Talk:Hundreds of Hong Kong district council seats go to pro-democracy candidates

From Wikinews, the free news source you can write!
Jump to navigation Jump to search

in the thousands[edit]

A note on the current draft. The current start of the article, "[...] Hong Kongers turned out in the thousands", lacks reference. Is thousands a lot? I would have guessed not, though it sounds as if it were meant to be impressive. If turn-out was unusually high, that should be said, in some way that makes it clear. --Pi zero (talk) 23:20, 25 November 2019 (UTC)

Ha ha, you read my mind, Pi zero. The latest source gives a more reliable figure, and I have already provided some scale in a lower paragraph. Darkfrog24 (talk) 19:30, 26 November 2019 (UTC)

Adding China Daily's comment?[edit]

@Darkfrog24: I found the opinion piece from China Daily, a Chinese state-run media: http://www.chinadaily.com.cn/cndy/2019-11/27/content_37525597.htm Should we include it? Then, I'd like to thank you for your efforts to improve the news. Mariogoods (talk) 03:29, 27 November 2019 (UTC)

Hmm... I found the more realiable source to provide Chinese government's view. "Fresh headache for China after Hong Kong democrats rout pro-Beijing candidates" (in en). Reuters. 25 November 2019. Archived from the original. You must specify the date the archive was made using the |archivedate= parameter. https://uk.reuters.com/article/uk-hongkong-protests-election-analysis/fresh-headache-for-china-after-hong-kong-democrats-rout-pro-beijing-candidates-idUKKBN1XZ0R8. Retrieved on 25 November 2019.  Mariogoods (talk) 03:37, 27 November 2019 (UTC)
Unlike on Wikipieda, @Mariogoods:, the fewer sources we use the better, because the reviewers must read every word of every source before hitting "publish." This article is already under time constraints.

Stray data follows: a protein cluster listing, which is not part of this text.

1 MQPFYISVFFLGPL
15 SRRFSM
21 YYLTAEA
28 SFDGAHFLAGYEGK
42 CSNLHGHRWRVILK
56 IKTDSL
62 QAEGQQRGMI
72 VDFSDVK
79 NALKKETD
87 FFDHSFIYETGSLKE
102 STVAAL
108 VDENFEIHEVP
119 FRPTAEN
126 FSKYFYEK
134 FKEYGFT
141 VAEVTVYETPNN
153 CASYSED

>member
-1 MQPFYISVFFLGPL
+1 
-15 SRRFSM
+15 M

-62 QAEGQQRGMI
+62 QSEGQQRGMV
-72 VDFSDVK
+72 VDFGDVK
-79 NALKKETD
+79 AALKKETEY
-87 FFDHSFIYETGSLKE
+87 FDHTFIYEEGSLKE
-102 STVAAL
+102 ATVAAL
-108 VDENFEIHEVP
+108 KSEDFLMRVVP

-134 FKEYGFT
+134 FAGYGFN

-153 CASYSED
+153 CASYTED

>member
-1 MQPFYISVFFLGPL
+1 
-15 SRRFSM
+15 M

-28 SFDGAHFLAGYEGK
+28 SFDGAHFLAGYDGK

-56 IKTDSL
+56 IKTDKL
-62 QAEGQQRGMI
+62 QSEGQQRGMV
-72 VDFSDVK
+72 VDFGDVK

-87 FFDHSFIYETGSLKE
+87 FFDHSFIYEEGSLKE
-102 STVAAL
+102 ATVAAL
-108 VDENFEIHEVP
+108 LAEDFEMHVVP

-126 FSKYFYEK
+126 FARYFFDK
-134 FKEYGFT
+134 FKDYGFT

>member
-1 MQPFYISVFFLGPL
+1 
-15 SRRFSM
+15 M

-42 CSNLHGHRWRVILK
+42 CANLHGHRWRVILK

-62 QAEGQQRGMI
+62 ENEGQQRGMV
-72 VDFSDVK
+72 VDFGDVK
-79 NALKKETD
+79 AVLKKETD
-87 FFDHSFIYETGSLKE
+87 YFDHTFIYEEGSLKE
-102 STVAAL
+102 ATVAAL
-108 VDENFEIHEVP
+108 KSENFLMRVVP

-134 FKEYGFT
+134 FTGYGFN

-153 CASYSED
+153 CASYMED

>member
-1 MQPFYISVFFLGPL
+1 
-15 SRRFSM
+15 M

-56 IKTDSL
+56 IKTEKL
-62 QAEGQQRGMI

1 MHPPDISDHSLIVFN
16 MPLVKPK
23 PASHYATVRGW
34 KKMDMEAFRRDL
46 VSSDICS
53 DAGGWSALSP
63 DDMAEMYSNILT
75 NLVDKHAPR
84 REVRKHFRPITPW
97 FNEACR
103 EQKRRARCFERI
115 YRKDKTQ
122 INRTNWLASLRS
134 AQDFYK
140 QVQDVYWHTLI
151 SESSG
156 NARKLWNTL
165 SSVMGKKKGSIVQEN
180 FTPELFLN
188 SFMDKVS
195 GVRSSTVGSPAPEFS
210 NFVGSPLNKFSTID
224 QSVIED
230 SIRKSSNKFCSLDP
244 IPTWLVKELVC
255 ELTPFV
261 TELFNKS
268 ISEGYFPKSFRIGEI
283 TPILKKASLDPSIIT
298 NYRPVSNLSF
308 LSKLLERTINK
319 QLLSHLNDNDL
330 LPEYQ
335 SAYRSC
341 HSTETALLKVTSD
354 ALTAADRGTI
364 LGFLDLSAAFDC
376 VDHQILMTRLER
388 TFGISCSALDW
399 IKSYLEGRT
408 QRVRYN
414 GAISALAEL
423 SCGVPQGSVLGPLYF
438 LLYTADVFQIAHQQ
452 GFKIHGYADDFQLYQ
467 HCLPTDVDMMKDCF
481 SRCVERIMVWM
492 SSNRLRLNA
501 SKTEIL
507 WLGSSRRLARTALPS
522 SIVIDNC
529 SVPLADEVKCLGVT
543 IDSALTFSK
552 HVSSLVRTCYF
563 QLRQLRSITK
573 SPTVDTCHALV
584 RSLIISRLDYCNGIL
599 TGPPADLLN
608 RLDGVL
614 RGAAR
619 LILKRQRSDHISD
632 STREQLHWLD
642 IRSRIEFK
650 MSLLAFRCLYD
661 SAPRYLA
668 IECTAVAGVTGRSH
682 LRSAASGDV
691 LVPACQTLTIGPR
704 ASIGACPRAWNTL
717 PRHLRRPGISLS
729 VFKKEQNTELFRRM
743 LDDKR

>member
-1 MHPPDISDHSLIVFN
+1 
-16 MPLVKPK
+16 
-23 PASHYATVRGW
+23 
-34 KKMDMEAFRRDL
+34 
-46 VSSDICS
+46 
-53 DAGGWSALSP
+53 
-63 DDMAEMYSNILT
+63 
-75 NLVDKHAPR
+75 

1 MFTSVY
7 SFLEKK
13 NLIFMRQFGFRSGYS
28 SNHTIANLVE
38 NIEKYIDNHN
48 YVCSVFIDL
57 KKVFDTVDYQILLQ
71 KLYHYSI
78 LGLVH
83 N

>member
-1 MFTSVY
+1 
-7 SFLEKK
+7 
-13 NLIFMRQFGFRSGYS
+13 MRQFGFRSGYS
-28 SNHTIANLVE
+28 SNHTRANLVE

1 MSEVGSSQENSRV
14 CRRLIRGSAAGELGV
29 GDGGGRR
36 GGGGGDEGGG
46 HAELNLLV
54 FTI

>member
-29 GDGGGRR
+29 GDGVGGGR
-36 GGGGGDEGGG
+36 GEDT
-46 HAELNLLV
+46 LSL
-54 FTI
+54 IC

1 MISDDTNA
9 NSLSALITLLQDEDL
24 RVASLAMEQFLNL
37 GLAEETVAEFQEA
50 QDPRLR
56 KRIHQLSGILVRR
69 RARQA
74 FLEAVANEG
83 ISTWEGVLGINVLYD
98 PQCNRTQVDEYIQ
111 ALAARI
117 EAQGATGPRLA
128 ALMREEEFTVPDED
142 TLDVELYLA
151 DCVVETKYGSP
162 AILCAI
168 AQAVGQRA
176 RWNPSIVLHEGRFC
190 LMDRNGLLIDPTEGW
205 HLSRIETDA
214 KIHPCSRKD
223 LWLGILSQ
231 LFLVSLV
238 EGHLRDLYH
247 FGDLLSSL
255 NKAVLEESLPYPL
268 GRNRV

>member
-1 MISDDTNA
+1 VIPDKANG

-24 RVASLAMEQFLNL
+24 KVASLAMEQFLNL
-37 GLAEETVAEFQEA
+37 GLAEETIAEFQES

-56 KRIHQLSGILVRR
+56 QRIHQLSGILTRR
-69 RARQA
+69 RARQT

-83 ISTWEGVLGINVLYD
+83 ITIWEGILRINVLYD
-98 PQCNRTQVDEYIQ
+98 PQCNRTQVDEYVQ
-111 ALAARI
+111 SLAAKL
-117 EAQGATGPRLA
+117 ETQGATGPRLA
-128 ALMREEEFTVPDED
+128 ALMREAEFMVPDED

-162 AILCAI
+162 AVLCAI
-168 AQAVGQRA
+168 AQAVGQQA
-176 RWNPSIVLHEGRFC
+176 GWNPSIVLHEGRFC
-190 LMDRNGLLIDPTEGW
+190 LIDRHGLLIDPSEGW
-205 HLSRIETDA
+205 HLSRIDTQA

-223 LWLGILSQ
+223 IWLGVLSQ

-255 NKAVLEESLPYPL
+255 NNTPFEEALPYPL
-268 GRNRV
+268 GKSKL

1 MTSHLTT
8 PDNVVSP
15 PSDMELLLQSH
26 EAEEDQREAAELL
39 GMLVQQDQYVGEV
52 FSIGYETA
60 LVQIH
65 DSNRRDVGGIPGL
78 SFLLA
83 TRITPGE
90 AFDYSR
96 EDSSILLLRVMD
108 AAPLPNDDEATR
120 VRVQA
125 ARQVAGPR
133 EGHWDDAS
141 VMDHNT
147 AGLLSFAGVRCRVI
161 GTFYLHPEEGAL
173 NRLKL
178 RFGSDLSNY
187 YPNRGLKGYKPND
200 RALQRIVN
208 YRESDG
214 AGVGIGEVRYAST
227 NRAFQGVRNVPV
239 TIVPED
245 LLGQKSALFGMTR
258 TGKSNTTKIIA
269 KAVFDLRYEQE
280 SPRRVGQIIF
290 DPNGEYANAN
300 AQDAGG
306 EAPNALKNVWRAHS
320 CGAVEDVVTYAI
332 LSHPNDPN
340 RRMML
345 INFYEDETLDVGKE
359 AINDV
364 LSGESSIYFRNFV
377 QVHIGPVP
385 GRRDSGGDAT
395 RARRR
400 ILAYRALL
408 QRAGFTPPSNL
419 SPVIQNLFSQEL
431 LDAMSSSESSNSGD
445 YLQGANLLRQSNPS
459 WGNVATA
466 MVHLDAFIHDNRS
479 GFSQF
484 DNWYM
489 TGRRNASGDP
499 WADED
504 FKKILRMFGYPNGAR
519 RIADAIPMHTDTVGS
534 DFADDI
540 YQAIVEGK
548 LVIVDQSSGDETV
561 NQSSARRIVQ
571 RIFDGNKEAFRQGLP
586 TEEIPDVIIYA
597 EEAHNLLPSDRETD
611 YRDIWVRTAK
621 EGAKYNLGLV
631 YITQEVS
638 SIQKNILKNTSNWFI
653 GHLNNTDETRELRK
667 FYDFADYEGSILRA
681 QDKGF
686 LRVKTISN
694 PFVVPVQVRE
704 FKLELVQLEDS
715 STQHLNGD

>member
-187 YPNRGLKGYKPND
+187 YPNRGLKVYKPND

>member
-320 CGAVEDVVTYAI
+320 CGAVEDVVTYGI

We should only add a third (or fourth or fifth) source if it contains good information that other sources do not. ...so let's see if they do!
The China Daily article provides what seems to me a biased summary of the protests. It calls them "rioters," for example, and says had things about the protesters but no bad things about police, whereas the sources we've used to cover this so far have given negative facts about both, like "the police shot a protester who was throwing bricks." Biased or not, if this source had, say, a quote from a Chinese official, we might use that quote, but it doesn't contain anything like that.
The Reuters source is indeed more reliable and it has specific quotes not provided in the other sources already in use. Are they better quotes than the ones already used? Oh, good question. I think I will put one in. Feel free to make any further modifications you think are good. It is your article. Darkfrog24 (talk) 06:06, 27 November 2019 (UTC)
@Darkfrog24: Thank you for your response and I also prefer using realiable sources to provide Chinese government’s official statements. In such a controversial topic, using Chinese state-run media should be with caution because they are spreading domestic and foreign propaganda (with the help of censorship) in the topic. The official and unofficial statements and comments in China are required to be based on their depiction of the movements or punished. ("Riots" has, in fact, become the mild words to describe the protests in China) So it is not strange if you find that their statements seems to comment a thing unrelated to the protests. Personally, I believed that we could cover offcial statements only (since unofficial statements and comments are echoing the official statements) , accept state-run media if it covers offcial statements and be careful. Mariogoods (talk) 08:29, 27 November 2019 (UTC)
Right you are, Mariogoods. Darkfrog24 (talk) 16:12, 27 November 2019 (UTC)

Review of revision 4530270 [Passed][edit]

A small mistake[edit]

The news published in Wednesday, November 27, 2019. However, the first sentence says "On Sunday". I believed it is a mistake. Mariogoods (talk) 01:55, 29 November 2019 (UTC)

@Mariogoods: The article was published on Wikinews on Wednesday, November 27. Afaics the election took place in Hong Kong on Sunday, November 24. That's a difference of three calendar days, which is, ordinarily, the extreme outer limit of how long after a focal event we may be willing to publish an article. We prefer to publish it sooner, of course. --Pi zero (talk) 02:24, 29 November 2019 (UTC)
Yes, the elections took place on this past Sunday. A quick look at the Reuters and Al Jazeera should set your mind at ease about this. Darkfrog24 (talk) 03:48, 29 November 2019 (UTC)